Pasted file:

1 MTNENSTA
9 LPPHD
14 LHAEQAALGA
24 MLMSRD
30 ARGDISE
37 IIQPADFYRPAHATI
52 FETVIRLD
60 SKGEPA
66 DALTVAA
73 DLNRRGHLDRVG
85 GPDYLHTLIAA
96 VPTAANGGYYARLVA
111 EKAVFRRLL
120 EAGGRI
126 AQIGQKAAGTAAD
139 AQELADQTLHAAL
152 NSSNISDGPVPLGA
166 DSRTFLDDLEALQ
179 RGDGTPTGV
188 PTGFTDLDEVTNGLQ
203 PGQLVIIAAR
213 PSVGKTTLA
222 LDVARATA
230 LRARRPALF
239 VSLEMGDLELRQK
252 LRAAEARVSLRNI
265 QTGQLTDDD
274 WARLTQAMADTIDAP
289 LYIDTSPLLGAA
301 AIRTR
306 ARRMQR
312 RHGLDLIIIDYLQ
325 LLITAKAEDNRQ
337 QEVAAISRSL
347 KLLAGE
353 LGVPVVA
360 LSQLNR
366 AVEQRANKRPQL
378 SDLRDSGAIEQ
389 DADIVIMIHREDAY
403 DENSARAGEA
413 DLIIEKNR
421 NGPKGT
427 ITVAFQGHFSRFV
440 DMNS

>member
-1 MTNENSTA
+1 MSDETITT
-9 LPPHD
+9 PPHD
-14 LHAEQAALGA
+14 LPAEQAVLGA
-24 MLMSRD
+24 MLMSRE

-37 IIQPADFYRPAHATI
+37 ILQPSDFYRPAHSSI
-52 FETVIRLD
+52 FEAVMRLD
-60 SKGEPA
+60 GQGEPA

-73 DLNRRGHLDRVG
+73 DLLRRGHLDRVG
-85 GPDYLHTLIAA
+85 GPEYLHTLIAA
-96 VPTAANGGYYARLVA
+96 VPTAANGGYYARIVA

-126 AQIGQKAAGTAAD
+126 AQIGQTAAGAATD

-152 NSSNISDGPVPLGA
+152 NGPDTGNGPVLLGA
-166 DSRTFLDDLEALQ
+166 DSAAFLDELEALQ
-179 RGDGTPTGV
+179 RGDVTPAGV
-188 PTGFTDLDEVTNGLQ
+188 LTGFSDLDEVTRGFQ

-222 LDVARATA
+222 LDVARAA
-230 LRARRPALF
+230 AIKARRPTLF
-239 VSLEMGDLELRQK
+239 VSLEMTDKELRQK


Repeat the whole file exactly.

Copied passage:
1 MTNENSTA
9 LPPHD
14 LHAEQAALGA
24 MLMSRD
30 ARGDISE
37 IIQPADFYRPAHATI
52 FETVIRLD
60 SKGEPA
66 DALTVAA
73 DLNRRGHLDRVG
85 GPDYLHTLIAA
96 VPTAANGGYYARLVA
111 EKAVFRRLL
120 EAGGRI
126 AQIGQKAAGTAAD
139 AQELADQTLHAAL
152 NSSNISDGPVPLGA
166 DSRTFLDDLEALQ
179 RGDGTPTGV
188 PTGFTDLDEVTNGLQ
203 PGQLVIIAAR
213 PSVGKTTLA
222 LDVARATA
230 LRARRPALF
239 VSLEMGDLELRQK
252 LRAAEARVSLRNI
265 QTGQLTDDD
274 WARLTQAMADTIDAP
289 LYIDTSPLLGAA
301 AIRTR
306 ARRMQR
312 RHGLDLIIIDYLQ
325 LLITAKAEDNRQ
337 QEVAAISRSL
347 KLLAGE
353 LGVPVVA
360 LSQLNR
366 AVEQRANKRPQL
378 SDLRDSGAIEQ
389 DADIVIMIHREDAY
403 DENSARAGEA
413 DLIIEKNR
421 NGPKGT
427 ITVAFQGHFSRFV
440 DMNS

>member
-1 MTNENSTA
+1 MSDETITT
-9 LPPHD
+9 PPHD
-14 LHAEQAALGA
+14 LPAEQAVLGA
-24 MLMSRD
+24 MLMSRE

-37 IIQPADFYRPAHATI
+37 ILQPSDFYRPAHSSI
-52 FETVIRLD
+52 FEAVMRLD
-60 SKGEPA
+60 GQGEPA

-73 DLNRRGHLDRVG
+73 DLLRRGHLDRVG
-85 GPDYLHTLIAA
+85 GPEYLHTLIAA
-96 VPTAANGGYYARLVA
+96 VPTAANGGYYARIVA

-126 AQIGQKAAGTAAD
+126 AQIGQTAAGAATD

-152 NSSNISDGPVPLGA
+152 NGPDTGNGPVLLGA
-166 DSRTFLDDLEALQ
+166 DSAAFLDELEALQ
-179 RGDGTPTGV
+179 RGDVTPAGV
-188 PTGFTDLDEVTNGLQ
+188 LTGFSDLDEVTRGFQ

-222 LDVARATA
+222 LDVARAA
-230 LRARRPALF
+230 AIKARRPTLF
-239 VSLEMGDLELRQK
+239 VSLEMTDKELRQK